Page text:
State laws may clarify what owners should already be doing
Liquor liability laws vary from state to state. Their basic premise is that businesses selling alcohol to visibly intoxicated persons or minors can be held liable if the consumer later causes death or injury to third parties as a result of intoxication. These laws (AKA dram shop laws in some states) are an incentive for alcohol-vending businesses to consider possible consequences to the public, such as a drunk driving accidents.
Most states require restaurants, stores and other businesses providing alcoholic beverages to carry Liquor Liability Insurance. But just as the laws themselves vary, so do insurance coverage requirements — if they even exist.
South Carolina recently eliminated much of its confusion by passing a new law. Businesses that serve alcohol after 5 p.m. are now required to carry a minimum of $1 million in Liquor Liability Insurance. Without it, they can’t obtain or renew their liquor license.
Most establishments in South Carolina already have Liquor Liability Insurance. They may simply need to adjust the amount to comply with the new law. To carry less than $1 million would be irresponsible given the high-risk nature of the business, said one Charleston restaurant owner.
Calculating the cost
It’s important that businesses selling liquor think of Liquor Liability Insurance the same way they do auto insurance. Anyone owning a vehicle must have it insured in order to operate it.
Liquor Liability Insurance can range in cost. Factors taken into account by the insurance carriers include the types of alcohol being sold, if the business has a dance floor, or if it employs bouncers.
But the most significant factor is the liquor-sales to food-sales ratio.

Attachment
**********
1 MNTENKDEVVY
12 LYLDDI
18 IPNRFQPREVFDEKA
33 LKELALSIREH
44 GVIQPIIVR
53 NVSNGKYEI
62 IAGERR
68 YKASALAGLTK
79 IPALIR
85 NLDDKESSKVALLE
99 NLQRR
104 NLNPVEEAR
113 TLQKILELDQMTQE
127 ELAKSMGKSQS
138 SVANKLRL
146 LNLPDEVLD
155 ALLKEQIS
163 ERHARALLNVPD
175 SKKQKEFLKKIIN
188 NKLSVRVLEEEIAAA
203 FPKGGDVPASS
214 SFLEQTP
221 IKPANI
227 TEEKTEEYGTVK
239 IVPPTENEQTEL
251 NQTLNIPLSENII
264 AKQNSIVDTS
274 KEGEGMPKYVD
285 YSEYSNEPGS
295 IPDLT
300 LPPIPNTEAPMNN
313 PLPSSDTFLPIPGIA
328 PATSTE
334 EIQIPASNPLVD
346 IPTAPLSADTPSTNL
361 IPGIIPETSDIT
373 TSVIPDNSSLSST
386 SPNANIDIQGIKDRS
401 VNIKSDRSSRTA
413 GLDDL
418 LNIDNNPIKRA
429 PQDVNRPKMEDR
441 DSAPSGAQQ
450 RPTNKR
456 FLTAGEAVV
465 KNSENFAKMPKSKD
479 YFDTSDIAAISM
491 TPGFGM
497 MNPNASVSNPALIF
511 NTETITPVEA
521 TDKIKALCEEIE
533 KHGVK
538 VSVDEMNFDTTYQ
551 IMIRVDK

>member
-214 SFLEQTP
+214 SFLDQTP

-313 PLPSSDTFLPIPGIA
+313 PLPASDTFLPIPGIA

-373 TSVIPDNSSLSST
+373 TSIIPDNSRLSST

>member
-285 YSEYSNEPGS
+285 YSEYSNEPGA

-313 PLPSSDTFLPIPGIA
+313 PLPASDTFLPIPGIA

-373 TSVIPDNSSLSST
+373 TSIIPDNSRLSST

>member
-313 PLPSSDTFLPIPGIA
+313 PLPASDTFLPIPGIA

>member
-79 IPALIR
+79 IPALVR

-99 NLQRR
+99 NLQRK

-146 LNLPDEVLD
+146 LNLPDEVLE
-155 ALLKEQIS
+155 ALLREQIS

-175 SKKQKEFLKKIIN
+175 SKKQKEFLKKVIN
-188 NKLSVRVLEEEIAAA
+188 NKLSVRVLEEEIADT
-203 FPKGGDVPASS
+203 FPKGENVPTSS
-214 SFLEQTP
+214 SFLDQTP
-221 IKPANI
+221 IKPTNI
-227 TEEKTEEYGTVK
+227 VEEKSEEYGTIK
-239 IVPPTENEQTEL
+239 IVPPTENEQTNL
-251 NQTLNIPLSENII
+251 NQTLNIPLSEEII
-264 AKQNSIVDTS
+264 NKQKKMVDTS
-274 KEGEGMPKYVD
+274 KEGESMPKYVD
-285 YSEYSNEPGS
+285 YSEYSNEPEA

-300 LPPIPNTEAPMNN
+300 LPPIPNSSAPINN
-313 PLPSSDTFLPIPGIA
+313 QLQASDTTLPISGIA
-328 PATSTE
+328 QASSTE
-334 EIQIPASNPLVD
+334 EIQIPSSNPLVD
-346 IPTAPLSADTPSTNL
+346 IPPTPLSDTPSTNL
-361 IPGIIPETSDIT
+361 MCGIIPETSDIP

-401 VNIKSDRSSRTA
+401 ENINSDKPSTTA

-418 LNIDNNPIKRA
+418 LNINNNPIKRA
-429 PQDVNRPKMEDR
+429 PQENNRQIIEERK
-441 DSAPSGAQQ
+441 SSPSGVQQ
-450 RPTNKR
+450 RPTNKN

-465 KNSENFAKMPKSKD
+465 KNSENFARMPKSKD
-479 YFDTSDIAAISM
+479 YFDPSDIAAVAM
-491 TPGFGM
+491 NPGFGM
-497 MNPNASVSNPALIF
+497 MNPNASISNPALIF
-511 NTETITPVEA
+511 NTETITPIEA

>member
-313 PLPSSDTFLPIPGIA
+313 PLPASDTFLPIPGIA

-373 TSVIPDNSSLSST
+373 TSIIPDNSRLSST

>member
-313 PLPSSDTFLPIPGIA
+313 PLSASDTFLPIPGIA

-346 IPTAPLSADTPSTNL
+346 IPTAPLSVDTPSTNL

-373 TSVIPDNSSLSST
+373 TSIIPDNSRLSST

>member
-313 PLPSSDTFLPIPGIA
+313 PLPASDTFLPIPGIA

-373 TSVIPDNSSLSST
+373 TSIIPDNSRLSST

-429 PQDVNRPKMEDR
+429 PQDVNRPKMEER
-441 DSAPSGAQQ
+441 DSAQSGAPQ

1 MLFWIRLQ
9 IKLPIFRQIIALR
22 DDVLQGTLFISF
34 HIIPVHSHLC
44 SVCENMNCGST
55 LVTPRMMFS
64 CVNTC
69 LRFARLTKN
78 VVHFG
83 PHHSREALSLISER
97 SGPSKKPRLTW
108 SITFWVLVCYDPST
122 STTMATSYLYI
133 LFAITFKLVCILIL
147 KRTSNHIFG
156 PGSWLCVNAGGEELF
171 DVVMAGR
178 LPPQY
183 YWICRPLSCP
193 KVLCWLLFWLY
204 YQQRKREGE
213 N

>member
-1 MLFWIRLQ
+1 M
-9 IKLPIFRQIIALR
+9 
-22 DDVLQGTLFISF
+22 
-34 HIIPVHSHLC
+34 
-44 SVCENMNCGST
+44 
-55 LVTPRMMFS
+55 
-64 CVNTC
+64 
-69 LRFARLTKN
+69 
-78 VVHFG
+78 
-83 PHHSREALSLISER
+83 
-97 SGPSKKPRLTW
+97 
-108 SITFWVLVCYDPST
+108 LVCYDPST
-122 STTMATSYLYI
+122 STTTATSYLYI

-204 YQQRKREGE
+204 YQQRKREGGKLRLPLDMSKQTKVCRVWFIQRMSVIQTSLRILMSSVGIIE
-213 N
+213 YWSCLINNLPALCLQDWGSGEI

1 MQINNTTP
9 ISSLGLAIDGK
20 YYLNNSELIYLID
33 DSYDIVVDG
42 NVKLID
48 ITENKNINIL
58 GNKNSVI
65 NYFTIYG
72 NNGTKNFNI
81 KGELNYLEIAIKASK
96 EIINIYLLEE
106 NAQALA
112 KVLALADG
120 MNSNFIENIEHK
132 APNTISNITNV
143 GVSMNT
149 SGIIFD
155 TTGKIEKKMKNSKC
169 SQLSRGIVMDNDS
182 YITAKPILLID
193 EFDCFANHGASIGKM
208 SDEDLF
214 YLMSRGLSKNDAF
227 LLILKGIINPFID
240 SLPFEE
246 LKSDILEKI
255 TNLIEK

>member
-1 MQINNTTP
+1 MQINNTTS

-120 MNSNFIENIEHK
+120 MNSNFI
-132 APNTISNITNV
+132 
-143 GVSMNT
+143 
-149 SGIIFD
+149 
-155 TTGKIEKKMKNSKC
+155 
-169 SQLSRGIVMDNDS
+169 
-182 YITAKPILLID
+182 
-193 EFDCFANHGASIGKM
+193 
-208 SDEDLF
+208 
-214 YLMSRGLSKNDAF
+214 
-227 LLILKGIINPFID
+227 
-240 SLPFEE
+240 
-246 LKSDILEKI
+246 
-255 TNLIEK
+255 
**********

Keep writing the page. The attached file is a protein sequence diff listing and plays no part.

The insurance rate is higher when liquor sales are more than 35 percent of a business’s gross food and liquor sales. So if its gross liquor sales are 30 percent of its total gross sales of $1.5 million, the cost of Liquor Liability Insurance insurance would be $3000. But if gross liquor sales are 50 percent or higher on the same total sales, it would pay $4500.
What state laws do to protect innocent third parties
As stated above, liquor insurance laws are enacted to keep businesses accountable. Injured parties can sue, of course. But what’s the point if the business doesn’t have sufficient assets, either money or property, to compensate the victims?
Setting a $1 million minimum on insurance coverage assures victims of compensation. However, that might not be enough, according to personal injury attorney David Lail. Medical costs, lost wages, punitive damages and other costs involved in a personal injury case often exceed $3 million.
One way lower the risk of liability is to train servers and bartenders on intoxication prevention and intervention. Another is checking identification, serving water between drinks, knowing the signs of intoxication can all go a long way in avoiding a tragic accident. There’s typically a discount if all employees hold TIPS certification.
How to get a Liquor Liability insurance quote for your business
Contact our commercial department by completing our web form or by calling 800-622-7370. We generally write Liquor Liability along with General Liability and Property. Most carriers require that risk management controls are in place, such as TIPS certification.